Provider Education: Using Public Benefits
More than ever, immigrants are forgoing benefits for fear of discovery or retaliation.
The recently leaked draft executive order on Public Charges, which if signed could make it harder for low-income immigrants who use certain benefits to enter the country or obtain a green card, has made the situation especially confusing and threatening. As above, it's important for providers to know what is and what is not true. The landscape is changing rapidly, so keep an eye out for new information from organizations like NILC.
What We Know:
1) Laws & policies about immigrants and public benefits are still the same.
2) Immigrants should never misrepresent information on applications.
3) The Public Charge executive order has NOT been signed. If it is signed, it does not apply to all immigrants (see below for more information)
4) It is still not clear what will happen with DACA. It is recommended that anyone considering submitting a DACA application should first talk to an immigration attorney or a Board of Immigration Appeals-accredited representative.
1) As of now, ACA stands true, and anyone who is eligible should apply.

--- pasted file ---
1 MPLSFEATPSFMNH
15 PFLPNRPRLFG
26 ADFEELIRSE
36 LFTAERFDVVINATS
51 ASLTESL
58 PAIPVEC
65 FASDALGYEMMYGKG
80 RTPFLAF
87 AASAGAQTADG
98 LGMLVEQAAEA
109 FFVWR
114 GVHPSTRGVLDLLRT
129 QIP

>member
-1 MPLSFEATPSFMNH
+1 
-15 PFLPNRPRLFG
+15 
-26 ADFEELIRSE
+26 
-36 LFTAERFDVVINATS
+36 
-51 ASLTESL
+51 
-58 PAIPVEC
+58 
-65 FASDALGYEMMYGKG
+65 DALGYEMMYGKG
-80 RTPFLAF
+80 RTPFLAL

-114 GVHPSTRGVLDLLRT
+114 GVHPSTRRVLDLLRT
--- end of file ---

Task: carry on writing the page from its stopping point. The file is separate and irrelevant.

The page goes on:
2) Immigrants should still apply for health coverage through the ACA marketplace. If they are undocumented and applying for someone in their household, they should not provide any information about their immigration status and instead say “I am not applying for health insurance for myself.”
Powerpoint slides from a NILC, Asian & Pacific Islander American Health Forum, and Center on Budget & Policy Priorities webinar. Contains information about eligibility for healthcare programs and potential threats to access.
Immigrants & Public Benefits: National
Webpage with articles reviewing the concept of "Public Charge," and how that relates to immigration. While some of the materials are older, the definitions still apply.
Immigrants & Public Benefits: State & Local
Mostly Massachusetts focused, but some broader information as well